A similar taxi cab is taken to the homes of the Three Mothers in each of the films of Argento’s “Three Mothers” trilogy (of which SUSPIRIA is the first). I’ll discuss the mythology of the Three Mothers in later installments of this essay, but for now I want to note that the cab ride, for me, seems an obvious reference to Charon’s boat to the underworld and that the underworld represents the unconscious mind in Jungian symbolism.


Water is also a Jungian symbol for the unconscious and, in this case, Suzy seems to be plunging into the depths of water while still somewhat protected by the reversed aquarium of the taxi cab’s windows. Having just passed with Suzy through a symbolic vagina dentata, I think of the taxi cab as a castrated penis flushed into the heart of darkness like a fecal submarine.


This kind of Freudian free association is not too extreme, I think. At this point Suzy has just been cut off from the body of society and its protection: castrated. Language is breaking down. She must resort to visual communication with her driver through the flat surface of a window simultaneously masking her own 


I believe that, in his symbolism, Argento draws from Freud, Jung, and the combination of linguistics and psychology found in Lacan. The breakdown of language is a recurring theme in SUSPIRIA and communication itself is often presented as a mask that must be penetrated or, alternatively, penetrate another surface in order to function. It is no coincidence that Argento subliminally inserts into this scene his own face, frozen in a laugh or scream, reflecting from the glass partition that separates Suzy from her driver.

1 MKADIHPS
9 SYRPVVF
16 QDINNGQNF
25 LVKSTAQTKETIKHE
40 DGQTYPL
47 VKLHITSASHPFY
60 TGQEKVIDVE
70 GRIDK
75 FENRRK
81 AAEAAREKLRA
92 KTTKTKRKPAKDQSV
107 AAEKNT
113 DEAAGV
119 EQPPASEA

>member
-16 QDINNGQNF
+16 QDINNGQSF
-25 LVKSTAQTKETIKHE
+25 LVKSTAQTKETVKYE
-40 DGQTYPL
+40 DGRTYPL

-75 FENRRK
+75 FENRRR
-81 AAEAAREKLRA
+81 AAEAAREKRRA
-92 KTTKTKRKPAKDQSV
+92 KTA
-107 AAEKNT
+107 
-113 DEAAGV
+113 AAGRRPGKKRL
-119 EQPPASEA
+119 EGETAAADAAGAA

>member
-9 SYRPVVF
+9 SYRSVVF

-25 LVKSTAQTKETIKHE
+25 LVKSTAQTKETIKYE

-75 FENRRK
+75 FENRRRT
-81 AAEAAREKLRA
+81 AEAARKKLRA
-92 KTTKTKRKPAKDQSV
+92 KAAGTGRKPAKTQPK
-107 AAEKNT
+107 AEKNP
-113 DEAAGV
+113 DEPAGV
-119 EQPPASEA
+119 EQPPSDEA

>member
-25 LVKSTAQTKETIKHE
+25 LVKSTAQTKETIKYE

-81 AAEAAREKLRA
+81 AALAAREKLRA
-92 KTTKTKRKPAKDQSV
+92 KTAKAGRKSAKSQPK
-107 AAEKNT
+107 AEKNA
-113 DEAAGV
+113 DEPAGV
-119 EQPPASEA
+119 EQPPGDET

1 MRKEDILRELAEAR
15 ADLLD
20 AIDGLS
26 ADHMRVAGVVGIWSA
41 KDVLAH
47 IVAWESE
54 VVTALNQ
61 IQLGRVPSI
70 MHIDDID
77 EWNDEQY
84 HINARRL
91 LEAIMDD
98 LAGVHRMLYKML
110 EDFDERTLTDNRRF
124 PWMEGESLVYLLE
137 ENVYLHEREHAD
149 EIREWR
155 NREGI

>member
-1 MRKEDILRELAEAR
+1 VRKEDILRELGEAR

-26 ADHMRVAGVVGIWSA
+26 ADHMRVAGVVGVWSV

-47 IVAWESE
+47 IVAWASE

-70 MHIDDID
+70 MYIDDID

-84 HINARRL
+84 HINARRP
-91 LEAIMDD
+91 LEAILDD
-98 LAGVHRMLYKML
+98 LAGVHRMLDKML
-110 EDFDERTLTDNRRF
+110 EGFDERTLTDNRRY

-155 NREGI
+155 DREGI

In SUSPIRIA, in particular, Argento often supplements his typical use of flat surfaces with a variety of grid patterns, parallel lines, or the quick juxtaposition of horizontal and vertical lines in sequential shots. These designs represent a kind of surface that is like a fence: resistant to the passage of most living things, but permeable to the elements of water, fire, earth, and air. It’s a selective kind of surface as portal: a screen.


One dramatic example of a screen being traversed by the elements is when the headlamps of Suzy’s cab cut through the vertical trunks of a forest and flare in the camera’s lens. At the same time, like the title card of the movie previously labeled breath into a word, a formless sigh on the soundtrack now freezes into a hissing accusation: witch!


Shortly thereafter, the unnatural fire of the headlamp, cast from beyond the screen of the woods, is balanced by the natural fire of lightning cast from behind the camera (or through the screen of the camera and viewer) throwing a shadow upon a tree trunk. It is likely just the shadow of leaves from a small bush or branch, but it is in the shape of a Grim Reaper’s blade.


Suzy Banyon arrives at the Freiburg Dance Academy: